How to Tell If an Agent or Manager Is a Scammer

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Q: How can you tell if an agent is a scammer?—@shannoncorbettctg*

Let’s include managers in this, too. The short answer is to trust your instincts. If a representation offer is met with any feelings of doubt on your part, don’t do it—or, at least, don’t sign on any dotted line until you’ve had time to do your research and weigh your options. 

Agents and managers work for their clients; you don’t work for us. That’s an important difference. Together, we form a partnership, a team, to move your career journey forward, always balancing potential and readiness with opportunity and action.

READ: How to Get an Acting Agent

Talent agents are required by law in many states to obtain a license to operate their businesses. A great way to check the legitimacy of an agency is to see if the company is, in fact, licensed. In California, the state has a website to assist you with your research. In New York, call the Department of Consumer and Worker Protection. None of this applies to managers, who aren’t required to have a state license to open and operate their businesses.

Your research should include a search engine hunt using keywords that include the company or agent’s name, followed by the word “complaint.” If no evidence of any complaint is generated, that’s a great sign.

An inquiry to the Better Business Bureau in the city or state where the company is located can also yield helpful results, as can an inquiry to your city or state’s consumer affairs office. Other key resources include the Association of Talent Agents and the state-by-state guide to the licensing of artists’ agents and managers on the North American Performing Arts Managers and Agents website. Both are very helpful in understanding the regulation landscape.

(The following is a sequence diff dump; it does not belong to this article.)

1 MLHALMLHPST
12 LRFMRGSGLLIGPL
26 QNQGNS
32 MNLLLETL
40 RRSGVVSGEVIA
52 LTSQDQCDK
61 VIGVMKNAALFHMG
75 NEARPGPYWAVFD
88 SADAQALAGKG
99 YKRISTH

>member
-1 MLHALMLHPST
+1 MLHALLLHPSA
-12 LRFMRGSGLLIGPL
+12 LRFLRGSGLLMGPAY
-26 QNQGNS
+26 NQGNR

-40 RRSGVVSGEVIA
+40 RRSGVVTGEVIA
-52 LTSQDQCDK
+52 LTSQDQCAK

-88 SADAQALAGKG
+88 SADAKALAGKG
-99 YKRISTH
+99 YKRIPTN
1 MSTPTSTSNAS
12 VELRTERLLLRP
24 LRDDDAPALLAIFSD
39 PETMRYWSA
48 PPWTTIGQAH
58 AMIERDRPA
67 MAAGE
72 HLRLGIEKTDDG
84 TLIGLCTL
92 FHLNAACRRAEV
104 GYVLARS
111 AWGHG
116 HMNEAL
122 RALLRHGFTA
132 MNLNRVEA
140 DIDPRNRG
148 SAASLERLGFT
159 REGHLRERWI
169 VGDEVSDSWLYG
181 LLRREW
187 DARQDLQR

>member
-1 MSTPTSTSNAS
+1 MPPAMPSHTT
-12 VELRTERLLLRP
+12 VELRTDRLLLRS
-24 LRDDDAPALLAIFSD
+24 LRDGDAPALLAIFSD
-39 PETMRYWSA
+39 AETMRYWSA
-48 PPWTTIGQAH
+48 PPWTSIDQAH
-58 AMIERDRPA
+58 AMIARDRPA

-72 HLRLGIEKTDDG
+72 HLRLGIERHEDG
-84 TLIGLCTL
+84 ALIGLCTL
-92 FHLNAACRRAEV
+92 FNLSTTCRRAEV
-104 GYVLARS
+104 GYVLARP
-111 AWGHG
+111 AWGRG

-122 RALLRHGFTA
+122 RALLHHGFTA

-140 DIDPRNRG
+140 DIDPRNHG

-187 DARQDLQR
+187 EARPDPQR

It’s important to remember that no agent or manager should sell you anything. That includes photo sessions, classes, and showcases, as well as asking you to pay upfront for commissions on jobs not yet booked. While we may recommend service providers whose work we like, no legitimate talent rep will ever require you to use a specific photographer or take classes from a specific teacher or school. If any talent rep does, it should raise a big red flag in your assessment of that person and company. 

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This story originally appeared in the April 8 issue of Backstage Magazine. Subscribe here.

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The views expressed in this article are solely that of the individual(s) providing them,
and do not necessarily reflect the opinions of Backstage or its staff.

Author Headshot
Brad Lemack
Brad Lemack is a Los Angeles-based talent manager, educator, career coach, and author. He established Lemack & Company Talent Management in 1982. The company specializes in the career development of new and emerging artists and the brand maintenance and career enhancement of legacy artists and working actors. He also teaches The Business of Acting at the Emerson College Los Angeles Campus. His latest book is The New Business of Acting: The Next Edition.
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